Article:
News / Middle East

Egypt's Islamists' Success: A Sign of Nation's Future, or Past?

Muslim Brotherhood spokesman Mohammed Morsi shakes hands with a solider on the first day of parliamentary elections in Cairo, Egypt, Monday, Nov. 28, 2011.
Muslim Brotherhood spokesman Mohammed Morsi shakes hands with a solider on the first day of parliamentary elections in Cairo, Egypt, Monday, Nov. 28, 2011.

Egyptian officials say the results of the first round of voting in parliamentary elections will be announced Friday evening local time, after delaying the announcement twice this week. Observers have said Egypt's first elections since President Hosni Mubarak's February resignation were mostly peaceful.

The Muslim Brotherhood is thought to be taking the early lead in the Egypt's months-long parliamentary elections.  But support for the moderate Islamist group, as well as for more fundamentalist ones, may say more about Egypt's past than future.

From a purely practical standpoint, the Muslim Brotherhood was expected to benefit from the timetable of elections.

The best-organized, yet officially banned, opposition group under the old government, the Brotherhood has left its newly-formed competitors scrambling to catch up.

Perhaps more important is the suffering members of the Brotherhood endured - arbitrary arrest, imprisonment and torture.  

Human Rights Watch Egypt researcher Heba Morayef says both privately and in recent years more publicly, members were at the forefront in opposing the former government's tactics.

"They took on many human rights issues, in a sense, and would very often use their position as being the victim of these violations, I think, to recruit other sympathizers who were angry at Mubarak's repressive regime," she said.

Heba Morayef, Human Rights Watch:

Morayef also points to the Brotherhood's criticism of rampant corruption in the Mubarak years, and the long history of the group's charitable works - key economic points in a nation where at least one third live in poverty.  Such acts, she says, have given the Brotherhood "a very strong grassroots presence."

A poster by Egypt's Muslim Brotherhood "The Freedom and Justice Party'" outside a polling station in Cairo, November 28, 2011.
A poster by Egypt's Muslim Brotherhood "The Freedom and Justice Party'" outside a polling station in Cairo, November 28, 2011.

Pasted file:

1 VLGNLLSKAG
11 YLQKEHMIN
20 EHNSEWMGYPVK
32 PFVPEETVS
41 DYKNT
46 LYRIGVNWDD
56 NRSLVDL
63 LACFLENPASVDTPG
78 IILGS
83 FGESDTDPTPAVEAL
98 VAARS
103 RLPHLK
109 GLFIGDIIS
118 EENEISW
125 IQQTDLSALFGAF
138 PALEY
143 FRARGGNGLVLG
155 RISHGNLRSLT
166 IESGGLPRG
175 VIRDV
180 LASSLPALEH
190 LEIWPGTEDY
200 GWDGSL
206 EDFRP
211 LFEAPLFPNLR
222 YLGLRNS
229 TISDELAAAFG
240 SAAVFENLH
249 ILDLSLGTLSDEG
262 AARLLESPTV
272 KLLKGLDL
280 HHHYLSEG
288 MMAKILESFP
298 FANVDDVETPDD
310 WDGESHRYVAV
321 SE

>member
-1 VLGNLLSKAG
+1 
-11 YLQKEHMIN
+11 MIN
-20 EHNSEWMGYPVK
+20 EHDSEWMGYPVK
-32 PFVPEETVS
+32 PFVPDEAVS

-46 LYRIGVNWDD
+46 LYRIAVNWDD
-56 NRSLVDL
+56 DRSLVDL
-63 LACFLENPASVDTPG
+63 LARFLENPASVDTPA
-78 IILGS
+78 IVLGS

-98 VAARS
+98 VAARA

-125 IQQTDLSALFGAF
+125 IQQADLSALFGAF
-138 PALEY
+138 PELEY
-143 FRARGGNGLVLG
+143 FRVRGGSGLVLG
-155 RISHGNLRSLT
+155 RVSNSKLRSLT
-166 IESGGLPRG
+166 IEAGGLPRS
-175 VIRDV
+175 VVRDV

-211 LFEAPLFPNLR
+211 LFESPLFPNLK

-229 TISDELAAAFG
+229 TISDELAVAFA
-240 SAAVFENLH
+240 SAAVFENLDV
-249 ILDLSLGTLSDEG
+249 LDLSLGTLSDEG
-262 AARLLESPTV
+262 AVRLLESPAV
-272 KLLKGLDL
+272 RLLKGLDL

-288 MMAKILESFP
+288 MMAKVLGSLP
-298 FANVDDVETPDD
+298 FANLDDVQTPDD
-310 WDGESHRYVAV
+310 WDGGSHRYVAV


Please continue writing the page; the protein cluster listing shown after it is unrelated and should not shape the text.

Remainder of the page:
The group's slogan "Islam is the answer" also strikes a resonate chord in deeply devout Egypt.  But political observers note the Brotherhood has a moderate face that also appeals to the pragmatic nature of many here.  

It stands in contrast to another Islamic group expected to make its presence felt in these first post-Mubarak elections - the fundamentalist Salafis.   

"For the Salafis, their situation was a lot worse than the Brotherhood because they were not able to operate at all as a group politically," Morayef added. "And this is the first year, in 2011, that we've actually seen Salafis organizing themselves into different parties, being much more present in the media. Because Salafis were very, very underground and they would only conduct charitable activity."

But for all the apparent newfound success of both groups, political analyst and publisher Hisham Kassem says neither has much of a track record as political strategists, and calls into question how well they might do in the future.  

"The Brotherhood - I could talk for hours about how they've bungled historically, and how I think they will bungle again.  But to get to the main point, they have a problem that most of the political forces don't trust them," said Kassem.

The Brotherhood, he says, promises too much to potential allies, but then goes back on its word when it gets the upper hand.  The Salafis, he says, have another problem.  While the puritanical group might attract some by using the language of the democracy, Kassem argues its true message will prove offensive to the majority of Egyptians.

"They adapt and then a situation arises and you hear words of 'we are ready to become martyrs' and relapsing into their own diction.  In addition to their aggressive attitude, where they push people around in the street, claiming they are the voice of God, or the hand of God on earth,  they are anarchic," he said. "They don't have a central command.  Their figures are estimated to be one and a half million in a nation of 80 million."

Human rights researcher Morayef says the real test will come as the new government is formed, and both groups will face the responsibilities of running a country.

"We'll see how the Brotherhood does in this first term of parliament, how they manage to deal with a lot of the bigger policy issues which they've never had to address because all they've ever had to do was to criticize the repressive tactics of the Mubarak government.  And now we're going to shift into a new phase," she said.

Only then, she says will it be clear if people are putting blind faith in the religious nature of the Brotherhood and the Salafis, or whether their support was based on the pragmatic hope these groups would bring about real change.

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